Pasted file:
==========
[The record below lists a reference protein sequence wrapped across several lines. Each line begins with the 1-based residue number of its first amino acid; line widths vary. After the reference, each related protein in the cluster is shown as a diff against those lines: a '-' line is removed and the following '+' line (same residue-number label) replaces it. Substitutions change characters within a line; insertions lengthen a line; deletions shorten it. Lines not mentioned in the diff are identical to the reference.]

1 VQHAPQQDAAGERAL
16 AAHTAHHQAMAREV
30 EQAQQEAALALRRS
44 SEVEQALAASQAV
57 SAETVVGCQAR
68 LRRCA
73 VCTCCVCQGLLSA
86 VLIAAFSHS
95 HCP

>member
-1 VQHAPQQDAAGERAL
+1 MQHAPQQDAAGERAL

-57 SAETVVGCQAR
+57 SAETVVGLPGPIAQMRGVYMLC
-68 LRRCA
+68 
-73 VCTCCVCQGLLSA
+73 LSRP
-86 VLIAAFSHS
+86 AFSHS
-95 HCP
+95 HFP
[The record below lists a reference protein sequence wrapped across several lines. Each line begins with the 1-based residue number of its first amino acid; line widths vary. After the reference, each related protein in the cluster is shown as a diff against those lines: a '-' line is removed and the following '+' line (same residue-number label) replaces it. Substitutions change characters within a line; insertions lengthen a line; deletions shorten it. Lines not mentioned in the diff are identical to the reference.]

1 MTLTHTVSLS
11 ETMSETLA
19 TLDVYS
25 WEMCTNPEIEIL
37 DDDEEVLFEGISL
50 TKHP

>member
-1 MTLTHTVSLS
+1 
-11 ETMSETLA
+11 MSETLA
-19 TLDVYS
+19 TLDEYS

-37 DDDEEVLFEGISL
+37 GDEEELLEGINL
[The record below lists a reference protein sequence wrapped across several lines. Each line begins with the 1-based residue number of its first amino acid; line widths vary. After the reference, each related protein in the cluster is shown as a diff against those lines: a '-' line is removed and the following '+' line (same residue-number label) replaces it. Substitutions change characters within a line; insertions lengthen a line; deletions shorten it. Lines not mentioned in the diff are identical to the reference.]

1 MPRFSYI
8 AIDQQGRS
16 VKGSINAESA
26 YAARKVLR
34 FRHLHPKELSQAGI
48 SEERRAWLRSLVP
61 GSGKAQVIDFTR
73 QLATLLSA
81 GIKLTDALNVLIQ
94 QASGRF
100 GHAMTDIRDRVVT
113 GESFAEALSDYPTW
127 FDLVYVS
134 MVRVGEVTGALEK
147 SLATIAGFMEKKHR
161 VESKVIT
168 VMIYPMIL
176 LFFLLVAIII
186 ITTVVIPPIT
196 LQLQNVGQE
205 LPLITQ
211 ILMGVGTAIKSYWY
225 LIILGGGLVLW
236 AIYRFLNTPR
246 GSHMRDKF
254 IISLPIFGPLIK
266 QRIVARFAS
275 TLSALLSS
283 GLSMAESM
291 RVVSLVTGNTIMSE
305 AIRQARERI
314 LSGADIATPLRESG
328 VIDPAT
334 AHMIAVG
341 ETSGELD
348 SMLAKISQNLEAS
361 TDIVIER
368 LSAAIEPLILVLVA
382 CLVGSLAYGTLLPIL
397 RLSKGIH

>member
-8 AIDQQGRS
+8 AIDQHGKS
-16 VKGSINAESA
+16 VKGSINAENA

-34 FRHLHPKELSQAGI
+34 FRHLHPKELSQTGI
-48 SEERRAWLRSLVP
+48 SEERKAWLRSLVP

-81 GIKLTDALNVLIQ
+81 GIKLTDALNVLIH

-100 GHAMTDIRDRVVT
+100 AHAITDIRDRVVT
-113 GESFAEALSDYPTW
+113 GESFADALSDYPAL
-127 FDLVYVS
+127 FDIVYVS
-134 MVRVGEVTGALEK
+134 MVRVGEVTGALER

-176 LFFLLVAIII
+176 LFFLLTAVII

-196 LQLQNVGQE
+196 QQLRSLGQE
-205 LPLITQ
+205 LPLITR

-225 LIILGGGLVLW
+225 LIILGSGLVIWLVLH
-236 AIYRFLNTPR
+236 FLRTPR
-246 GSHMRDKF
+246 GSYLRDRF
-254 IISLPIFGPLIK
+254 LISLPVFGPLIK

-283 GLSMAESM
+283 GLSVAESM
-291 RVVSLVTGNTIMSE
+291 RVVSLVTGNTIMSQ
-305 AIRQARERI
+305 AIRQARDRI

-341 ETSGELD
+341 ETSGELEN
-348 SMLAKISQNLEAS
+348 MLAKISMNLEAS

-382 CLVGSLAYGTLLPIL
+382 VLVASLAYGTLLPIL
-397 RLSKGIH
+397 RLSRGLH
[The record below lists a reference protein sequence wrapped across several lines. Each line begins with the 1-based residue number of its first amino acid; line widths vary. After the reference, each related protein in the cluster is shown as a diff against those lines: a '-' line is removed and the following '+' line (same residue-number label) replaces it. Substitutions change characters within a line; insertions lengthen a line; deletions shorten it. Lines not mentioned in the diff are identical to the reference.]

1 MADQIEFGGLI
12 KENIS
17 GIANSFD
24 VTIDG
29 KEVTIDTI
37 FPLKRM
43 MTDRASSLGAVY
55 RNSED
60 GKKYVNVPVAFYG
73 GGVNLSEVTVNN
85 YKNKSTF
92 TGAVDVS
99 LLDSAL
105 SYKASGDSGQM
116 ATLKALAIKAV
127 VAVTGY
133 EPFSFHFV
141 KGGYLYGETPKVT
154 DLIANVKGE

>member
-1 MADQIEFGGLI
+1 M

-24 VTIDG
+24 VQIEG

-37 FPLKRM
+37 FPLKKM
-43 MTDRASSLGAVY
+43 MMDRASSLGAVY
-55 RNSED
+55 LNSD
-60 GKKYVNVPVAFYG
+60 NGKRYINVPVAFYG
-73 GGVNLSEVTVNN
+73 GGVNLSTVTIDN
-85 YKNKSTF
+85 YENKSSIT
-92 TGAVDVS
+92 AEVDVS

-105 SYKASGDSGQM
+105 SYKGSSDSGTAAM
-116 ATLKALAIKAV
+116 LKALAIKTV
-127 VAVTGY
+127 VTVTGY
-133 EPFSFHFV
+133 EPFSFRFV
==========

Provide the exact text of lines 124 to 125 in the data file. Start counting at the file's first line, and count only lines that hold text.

-382 CLVGSLAYGTLLPIL
+382 VLVASLAYGTLLPIL